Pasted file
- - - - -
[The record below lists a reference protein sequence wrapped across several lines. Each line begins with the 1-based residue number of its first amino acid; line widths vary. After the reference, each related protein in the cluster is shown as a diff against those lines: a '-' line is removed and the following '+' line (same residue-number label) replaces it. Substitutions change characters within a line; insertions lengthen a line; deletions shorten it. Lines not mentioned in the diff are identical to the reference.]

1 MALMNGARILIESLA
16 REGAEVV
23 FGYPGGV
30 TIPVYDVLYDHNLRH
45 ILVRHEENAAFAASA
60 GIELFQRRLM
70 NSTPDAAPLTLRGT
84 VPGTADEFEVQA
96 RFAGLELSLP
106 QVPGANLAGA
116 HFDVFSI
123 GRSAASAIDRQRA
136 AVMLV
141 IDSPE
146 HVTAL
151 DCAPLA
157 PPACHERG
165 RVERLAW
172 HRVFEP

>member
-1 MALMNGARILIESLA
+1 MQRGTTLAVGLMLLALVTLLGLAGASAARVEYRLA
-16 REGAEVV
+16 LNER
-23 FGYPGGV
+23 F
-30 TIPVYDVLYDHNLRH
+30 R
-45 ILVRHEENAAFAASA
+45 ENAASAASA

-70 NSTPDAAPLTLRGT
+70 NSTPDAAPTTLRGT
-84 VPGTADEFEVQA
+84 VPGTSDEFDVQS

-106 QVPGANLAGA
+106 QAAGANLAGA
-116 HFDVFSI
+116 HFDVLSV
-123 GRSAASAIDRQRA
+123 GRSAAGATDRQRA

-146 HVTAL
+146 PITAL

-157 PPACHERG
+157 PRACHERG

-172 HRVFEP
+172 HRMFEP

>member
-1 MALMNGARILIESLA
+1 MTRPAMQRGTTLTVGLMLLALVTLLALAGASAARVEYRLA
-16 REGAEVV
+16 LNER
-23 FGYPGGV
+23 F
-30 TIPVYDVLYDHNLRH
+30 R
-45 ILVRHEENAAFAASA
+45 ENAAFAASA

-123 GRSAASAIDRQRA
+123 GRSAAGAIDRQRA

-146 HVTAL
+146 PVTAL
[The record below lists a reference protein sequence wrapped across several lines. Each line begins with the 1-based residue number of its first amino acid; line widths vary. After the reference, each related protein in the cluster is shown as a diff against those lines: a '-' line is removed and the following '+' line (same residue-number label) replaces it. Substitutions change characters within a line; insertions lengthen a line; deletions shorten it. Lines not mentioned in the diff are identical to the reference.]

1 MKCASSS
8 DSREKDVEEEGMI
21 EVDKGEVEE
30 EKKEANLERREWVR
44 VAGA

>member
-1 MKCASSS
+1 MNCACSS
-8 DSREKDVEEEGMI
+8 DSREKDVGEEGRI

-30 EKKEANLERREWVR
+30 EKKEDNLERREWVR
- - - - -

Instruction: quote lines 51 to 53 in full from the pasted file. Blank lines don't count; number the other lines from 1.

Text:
-16 REGAEVV
+16 LNER
-23 FGYPGGV